Exotics Out Compete – The Nutria Risk to Wetlands

 

swamp rat
Nutria. Myocastor Coypus. Sleek of fur, orange of tooth.

South Louisiana, the Gulf Coast, the jewel-like Atchafalaya region, and agricultural land roundabouts all have a cute but troublesome visitor. Nutria (species Mycastor coypusof the kingdom, Animalia; the phylum, Chordata; the class Mammalia; the order rodentia and the suborder, Hystricognathi; family, Myocastoridae; and, of course, genus Myocastor) is a native of South America. This huge rat’s native area is from the center of Bolivia, to the south end of Brazil, and further on to Tierra del Fuego – the land of fire.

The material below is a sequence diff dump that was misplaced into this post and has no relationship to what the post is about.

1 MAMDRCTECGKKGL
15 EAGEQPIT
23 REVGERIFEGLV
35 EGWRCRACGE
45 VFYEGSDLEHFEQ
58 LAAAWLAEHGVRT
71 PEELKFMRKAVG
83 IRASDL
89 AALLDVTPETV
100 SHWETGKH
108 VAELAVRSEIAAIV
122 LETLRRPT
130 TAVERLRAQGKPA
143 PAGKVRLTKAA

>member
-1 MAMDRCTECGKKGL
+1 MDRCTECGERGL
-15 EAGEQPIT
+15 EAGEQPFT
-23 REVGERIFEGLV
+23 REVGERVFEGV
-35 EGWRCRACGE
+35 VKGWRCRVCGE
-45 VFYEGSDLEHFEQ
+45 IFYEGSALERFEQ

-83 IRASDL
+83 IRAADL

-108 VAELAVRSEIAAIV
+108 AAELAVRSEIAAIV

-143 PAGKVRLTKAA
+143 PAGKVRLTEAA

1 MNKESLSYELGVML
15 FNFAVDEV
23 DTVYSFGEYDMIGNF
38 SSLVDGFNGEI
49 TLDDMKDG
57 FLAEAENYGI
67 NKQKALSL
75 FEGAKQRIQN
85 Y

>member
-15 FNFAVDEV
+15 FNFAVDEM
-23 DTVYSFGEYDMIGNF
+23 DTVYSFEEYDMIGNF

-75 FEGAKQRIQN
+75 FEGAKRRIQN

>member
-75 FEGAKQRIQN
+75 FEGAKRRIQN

Nutria (species Mycastor coypusof the kingdom, Animalia; the phylum, Chordata; the class Mammalia; the order rodentia and the suborder, Hystricognathi; family, Myocastoridae; and, of course, genus Myocastor) is a native of South America. . .

 

Either intentionally or accidentally, decades ago nutria from ranches and fur farms, back in the first part of the twentieth century, escaped or were set free. Now, the lushly-coated, orange-toothed vegetarian rats exist in troublesome numbers outside their “normal” habitat, with large populations also living in Asia, Europe, and elsewhere in North America.

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